The Chuck Wendig Case

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The news about Chuck Wendig and the end of his work relationship with Marvel have been making the rounds in the social media in the last few days; if you don’t know what’s going on, then please refer here for the public statement by Wendig. By now, I haven’t found any statement available online about this matter from Marvel.

In a nutshell, Marvel decided to fire Wendig for reasons unrelated to his projects and without any prior litigation between the firm and the author. According to Wendig, that happened for his political activism on the social media. It looks like that Marvel evaluated all the adverse reactions about this activism as a serious marketing problem for its products and acted by consequence.

As you may already realize, this is a baseline case. It stirred a lot of noise for the names involved, but it has the potential to become a kind of milestone in the complex history of working relationships between artist, creators, writers and such with the industry. At the moment, I don’t know if there will be any litigation in court or any other kind of legal procedure in the works, I think that the field is open for a lot of controversies.

In all the democratic countries the right to speech is guaranteed by law. In the USA, it’s about the first amendment of the Constitution. Wendig is quite noisy in the social media, sometimes near to the limit of what is commonly tolerated, but to my knowledge, he didn’t violate any law in his activities. As far as I know, he never criticized Marvel or any Marvel-related product.

In the comics market, the commercial success of a project is often related to the professionals involved, whose names are listed on the front cover as a beacon for customers. In this peculiar economic sector, Chuck Wendig is a big name. It stands to reason that Marvel hired this author both for his talents and for his fame. It’s a win-win situation, both get advantages, and the fanbase is happy. Until a few years ago, it worked fine.

Then we got the election of Donald Trump, and everything went up to eleven in the social media. Political issues, social issues, economic issues, all that became a battlefield of a sort, with the audience forced to enlist on one side of every argument. This phenomenon is called polarization, a condition where there is no more option available aside from ‘yes’ or ‘no.’ On this blog I’ve written a lot about this, I will only repeat that this perennial conflict killed any space for a reasonable debate, leaving room to legions of haters.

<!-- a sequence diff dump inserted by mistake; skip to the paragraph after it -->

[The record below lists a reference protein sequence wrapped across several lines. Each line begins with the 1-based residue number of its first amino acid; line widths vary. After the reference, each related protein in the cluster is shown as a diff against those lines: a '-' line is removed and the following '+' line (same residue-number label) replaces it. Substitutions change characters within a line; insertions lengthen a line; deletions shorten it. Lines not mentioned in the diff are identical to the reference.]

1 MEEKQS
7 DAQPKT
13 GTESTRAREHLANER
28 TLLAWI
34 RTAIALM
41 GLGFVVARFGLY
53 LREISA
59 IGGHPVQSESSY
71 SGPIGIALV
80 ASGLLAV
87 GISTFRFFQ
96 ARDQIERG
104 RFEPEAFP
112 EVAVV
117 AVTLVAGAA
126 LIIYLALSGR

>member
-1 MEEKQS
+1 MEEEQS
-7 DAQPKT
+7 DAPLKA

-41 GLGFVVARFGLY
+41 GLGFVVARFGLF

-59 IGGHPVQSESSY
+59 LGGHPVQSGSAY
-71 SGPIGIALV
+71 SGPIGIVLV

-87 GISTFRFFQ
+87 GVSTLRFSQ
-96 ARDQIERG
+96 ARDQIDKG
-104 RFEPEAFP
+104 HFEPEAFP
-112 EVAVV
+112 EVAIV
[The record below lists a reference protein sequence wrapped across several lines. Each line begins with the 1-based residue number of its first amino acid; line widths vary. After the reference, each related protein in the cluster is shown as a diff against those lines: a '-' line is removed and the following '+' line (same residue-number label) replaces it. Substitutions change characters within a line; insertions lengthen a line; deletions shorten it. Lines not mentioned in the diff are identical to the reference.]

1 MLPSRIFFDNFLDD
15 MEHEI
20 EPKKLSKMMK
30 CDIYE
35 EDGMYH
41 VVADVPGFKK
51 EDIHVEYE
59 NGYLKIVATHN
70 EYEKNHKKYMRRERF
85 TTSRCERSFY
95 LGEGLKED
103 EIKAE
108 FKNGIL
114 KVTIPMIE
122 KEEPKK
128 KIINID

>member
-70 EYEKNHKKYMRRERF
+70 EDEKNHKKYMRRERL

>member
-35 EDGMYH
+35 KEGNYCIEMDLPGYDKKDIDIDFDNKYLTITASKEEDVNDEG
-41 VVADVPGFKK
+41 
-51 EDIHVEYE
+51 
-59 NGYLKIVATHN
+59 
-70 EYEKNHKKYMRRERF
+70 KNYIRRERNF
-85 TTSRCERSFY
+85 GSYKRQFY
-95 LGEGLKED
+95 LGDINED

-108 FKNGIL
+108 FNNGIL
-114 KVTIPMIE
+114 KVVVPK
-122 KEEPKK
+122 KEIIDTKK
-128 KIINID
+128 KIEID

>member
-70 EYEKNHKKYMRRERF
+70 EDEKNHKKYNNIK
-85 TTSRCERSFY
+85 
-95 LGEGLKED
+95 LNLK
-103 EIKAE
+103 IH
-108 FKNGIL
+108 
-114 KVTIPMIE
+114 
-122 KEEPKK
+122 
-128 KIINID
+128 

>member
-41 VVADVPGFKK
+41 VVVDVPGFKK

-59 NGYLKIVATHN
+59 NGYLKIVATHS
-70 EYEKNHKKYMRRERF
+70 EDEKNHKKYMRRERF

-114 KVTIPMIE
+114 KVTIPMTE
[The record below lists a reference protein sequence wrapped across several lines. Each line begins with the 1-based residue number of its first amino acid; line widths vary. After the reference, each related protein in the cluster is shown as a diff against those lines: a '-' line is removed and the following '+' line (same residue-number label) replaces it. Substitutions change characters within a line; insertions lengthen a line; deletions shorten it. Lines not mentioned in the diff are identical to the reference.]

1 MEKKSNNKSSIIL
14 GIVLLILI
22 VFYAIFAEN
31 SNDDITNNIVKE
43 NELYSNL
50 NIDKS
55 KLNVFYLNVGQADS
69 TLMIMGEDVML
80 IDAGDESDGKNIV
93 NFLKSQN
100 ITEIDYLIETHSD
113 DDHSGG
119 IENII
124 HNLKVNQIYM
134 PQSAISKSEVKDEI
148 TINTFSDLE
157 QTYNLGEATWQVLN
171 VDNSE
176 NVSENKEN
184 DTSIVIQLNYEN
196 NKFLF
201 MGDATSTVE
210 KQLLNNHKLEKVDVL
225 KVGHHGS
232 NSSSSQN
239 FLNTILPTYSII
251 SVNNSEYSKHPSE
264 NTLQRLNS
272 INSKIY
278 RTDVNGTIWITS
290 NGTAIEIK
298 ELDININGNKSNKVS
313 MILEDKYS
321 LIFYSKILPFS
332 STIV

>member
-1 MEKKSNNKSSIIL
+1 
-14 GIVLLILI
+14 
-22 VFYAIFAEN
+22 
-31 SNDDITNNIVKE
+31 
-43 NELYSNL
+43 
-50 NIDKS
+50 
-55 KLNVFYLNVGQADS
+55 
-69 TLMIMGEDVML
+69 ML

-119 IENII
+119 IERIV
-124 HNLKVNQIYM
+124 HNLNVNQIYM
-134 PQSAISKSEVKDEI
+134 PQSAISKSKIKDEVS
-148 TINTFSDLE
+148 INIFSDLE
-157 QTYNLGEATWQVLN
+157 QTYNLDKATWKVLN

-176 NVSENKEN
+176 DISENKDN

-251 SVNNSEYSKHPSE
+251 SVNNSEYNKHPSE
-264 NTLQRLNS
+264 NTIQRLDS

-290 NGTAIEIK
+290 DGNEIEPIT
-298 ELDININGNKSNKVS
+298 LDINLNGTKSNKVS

As said before, Wendig is a big name. And he got quite some haters out there. People who actively campaigned against him in the social media, to the point to openly call for a boycott of everything with his name on the front cover. I don’t know the real numbers of this group, nor I know how much actual damage Marvel got in its sales. I think that someone in the management got the hint about this kind of pressure and decided to pull the plug. No more Wendig, no more hate campaigns.

This is a risky move, at best. Because it opens the door to the concept that a noisy group in the fandom may apply enough pressure to force a big company like Marvel to do what they want. We got a lot of warning before this case. Do you remember all the public whining against the remake of “Ghostbusters” for its all-female cast? Do you remember all the times when an actress or an actor was forced to close her/his social media accounts by hate campaigns? Well, this is the next level.

Should creators or artists should become neutral, or even anonymous, to avoid any kind of public controversy that could enrage part of the audience? Do they lose the rights of free expression granted by the law in the name of the market? And again, the media companies like Marvel will start to set up contracts with clauses tied to the social media accounts of their collaborators?

This is not about Chuck Wendig or Marvel, this is about a significant shift in the attitude of an industry. If a big player starts a trend, more will follow. If the big names get themselves neutralized by the companies, what will happen to the others? And again, what kind of message will be given to the public?

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